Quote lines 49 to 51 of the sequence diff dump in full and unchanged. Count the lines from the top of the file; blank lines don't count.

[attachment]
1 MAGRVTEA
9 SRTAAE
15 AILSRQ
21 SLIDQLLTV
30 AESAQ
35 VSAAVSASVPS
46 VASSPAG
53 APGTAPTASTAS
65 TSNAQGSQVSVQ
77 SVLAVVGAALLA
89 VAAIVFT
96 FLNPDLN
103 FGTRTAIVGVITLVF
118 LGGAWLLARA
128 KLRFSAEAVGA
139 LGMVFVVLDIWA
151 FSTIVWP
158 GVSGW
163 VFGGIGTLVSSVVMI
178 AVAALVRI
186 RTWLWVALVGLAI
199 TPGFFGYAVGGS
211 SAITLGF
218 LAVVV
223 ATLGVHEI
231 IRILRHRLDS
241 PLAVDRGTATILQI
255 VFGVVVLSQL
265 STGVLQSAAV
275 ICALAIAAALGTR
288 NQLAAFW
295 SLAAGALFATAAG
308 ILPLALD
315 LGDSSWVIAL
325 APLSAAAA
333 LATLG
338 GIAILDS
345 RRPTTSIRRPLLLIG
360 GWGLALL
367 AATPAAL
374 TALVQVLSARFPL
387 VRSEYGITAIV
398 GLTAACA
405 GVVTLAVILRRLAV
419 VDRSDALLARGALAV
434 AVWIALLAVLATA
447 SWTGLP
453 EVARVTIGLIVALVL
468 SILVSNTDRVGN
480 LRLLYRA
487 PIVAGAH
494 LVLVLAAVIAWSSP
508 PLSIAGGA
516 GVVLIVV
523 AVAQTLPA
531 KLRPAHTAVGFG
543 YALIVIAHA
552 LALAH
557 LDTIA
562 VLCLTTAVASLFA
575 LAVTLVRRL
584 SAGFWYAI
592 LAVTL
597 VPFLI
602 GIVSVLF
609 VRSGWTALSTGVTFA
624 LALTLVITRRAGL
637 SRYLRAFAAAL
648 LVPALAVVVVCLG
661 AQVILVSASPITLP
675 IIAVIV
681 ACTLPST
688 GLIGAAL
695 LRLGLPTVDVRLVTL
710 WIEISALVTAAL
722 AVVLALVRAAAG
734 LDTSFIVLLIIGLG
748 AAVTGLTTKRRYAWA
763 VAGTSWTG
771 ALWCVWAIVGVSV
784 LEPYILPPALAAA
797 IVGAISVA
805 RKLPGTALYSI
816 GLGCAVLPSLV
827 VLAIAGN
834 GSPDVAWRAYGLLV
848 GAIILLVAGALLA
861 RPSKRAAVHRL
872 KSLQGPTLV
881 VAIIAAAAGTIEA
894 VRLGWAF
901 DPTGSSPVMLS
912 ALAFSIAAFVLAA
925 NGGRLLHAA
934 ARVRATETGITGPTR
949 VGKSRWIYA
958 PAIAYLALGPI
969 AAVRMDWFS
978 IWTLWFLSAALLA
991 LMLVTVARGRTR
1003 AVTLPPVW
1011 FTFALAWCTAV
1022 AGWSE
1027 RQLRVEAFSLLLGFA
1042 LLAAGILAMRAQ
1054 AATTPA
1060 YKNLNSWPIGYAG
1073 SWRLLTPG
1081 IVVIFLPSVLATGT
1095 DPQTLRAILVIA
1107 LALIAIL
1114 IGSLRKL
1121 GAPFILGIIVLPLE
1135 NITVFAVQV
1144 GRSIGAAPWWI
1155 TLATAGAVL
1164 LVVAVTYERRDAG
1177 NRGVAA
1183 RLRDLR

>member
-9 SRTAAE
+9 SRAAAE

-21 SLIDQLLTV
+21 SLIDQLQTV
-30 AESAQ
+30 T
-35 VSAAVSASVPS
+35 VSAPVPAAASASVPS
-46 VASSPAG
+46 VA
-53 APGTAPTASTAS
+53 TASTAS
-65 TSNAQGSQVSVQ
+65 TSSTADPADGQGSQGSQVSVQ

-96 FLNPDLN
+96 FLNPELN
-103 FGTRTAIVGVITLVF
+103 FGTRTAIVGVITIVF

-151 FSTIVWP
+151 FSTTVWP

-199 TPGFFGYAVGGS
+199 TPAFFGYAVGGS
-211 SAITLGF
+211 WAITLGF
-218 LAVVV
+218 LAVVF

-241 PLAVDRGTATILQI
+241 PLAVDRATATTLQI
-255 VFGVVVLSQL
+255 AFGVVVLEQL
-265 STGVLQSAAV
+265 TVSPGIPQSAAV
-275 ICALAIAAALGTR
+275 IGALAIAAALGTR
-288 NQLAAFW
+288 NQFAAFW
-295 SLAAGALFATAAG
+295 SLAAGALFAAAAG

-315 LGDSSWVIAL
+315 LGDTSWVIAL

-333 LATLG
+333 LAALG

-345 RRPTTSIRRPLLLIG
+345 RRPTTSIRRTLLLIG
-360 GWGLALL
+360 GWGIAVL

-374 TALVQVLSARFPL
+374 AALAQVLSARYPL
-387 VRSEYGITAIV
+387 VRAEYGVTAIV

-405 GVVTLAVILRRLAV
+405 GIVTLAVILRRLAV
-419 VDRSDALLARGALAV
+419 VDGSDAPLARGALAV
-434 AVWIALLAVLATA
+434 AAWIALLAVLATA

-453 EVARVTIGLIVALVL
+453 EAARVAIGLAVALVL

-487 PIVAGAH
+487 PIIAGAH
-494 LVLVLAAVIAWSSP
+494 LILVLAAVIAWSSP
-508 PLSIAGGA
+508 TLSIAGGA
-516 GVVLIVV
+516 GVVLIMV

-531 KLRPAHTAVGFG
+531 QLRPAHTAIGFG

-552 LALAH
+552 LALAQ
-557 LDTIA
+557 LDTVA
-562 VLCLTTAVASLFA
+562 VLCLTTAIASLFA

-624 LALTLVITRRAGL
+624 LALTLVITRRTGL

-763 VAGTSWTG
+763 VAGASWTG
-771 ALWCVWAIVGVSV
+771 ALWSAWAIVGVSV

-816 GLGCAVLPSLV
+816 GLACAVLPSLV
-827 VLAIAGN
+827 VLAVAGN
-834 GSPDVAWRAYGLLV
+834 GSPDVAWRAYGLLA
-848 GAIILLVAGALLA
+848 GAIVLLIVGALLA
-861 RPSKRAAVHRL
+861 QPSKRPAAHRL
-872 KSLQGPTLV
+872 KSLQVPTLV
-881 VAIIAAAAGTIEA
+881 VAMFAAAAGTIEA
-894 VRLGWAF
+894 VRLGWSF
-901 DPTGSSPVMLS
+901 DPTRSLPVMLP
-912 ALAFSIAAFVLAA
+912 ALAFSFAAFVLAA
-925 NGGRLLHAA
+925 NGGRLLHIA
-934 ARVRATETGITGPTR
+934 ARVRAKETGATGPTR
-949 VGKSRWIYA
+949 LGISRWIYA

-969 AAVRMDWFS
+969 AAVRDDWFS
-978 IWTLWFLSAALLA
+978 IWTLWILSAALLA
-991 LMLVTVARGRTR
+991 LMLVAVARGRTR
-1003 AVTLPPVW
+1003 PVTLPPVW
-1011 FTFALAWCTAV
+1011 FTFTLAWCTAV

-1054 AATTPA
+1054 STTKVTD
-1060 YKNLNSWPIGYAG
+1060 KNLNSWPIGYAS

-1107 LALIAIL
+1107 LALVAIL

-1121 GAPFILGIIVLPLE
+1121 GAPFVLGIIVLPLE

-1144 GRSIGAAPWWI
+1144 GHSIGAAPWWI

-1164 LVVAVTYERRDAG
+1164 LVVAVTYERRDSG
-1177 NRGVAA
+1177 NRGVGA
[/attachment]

468 SILVSNTDRVGN
480 LRLLYRA
487 PIVAGAH